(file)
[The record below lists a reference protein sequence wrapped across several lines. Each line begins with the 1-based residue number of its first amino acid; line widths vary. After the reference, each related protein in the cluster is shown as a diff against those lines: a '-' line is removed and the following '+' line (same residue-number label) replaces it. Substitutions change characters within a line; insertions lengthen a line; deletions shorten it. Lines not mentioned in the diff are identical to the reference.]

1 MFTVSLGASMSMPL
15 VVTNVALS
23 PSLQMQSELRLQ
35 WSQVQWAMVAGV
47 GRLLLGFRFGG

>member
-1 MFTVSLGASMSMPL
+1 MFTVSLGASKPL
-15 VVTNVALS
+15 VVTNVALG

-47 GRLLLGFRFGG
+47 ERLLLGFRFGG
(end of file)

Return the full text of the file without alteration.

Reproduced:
[The record below lists a reference protein sequence wrapped across several lines. Each line begins with the 1-based residue number of its first amino acid; line widths vary. After the reference, each related protein in the cluster is shown as a diff against those lines: a '-' line is removed and the following '+' line (same residue-number label) replaces it. Substitutions change characters within a line; insertions lengthen a line; deletions shorten it. Lines not mentioned in the diff are identical to the reference.]

1 MFTVSLGASMSMPL
15 VVTNVALS
23 PSLQMQSELRLQ
35 WSQVQWAMVAGV
47 GRLLLGFRFGG

>member
-1 MFTVSLGASMSMPL
+1 MFTVSLGASKPL
-15 VVTNVALS
+15 VVTNVALG

-47 GRLLLGFRFGG
+47 ERLLLGFRFGG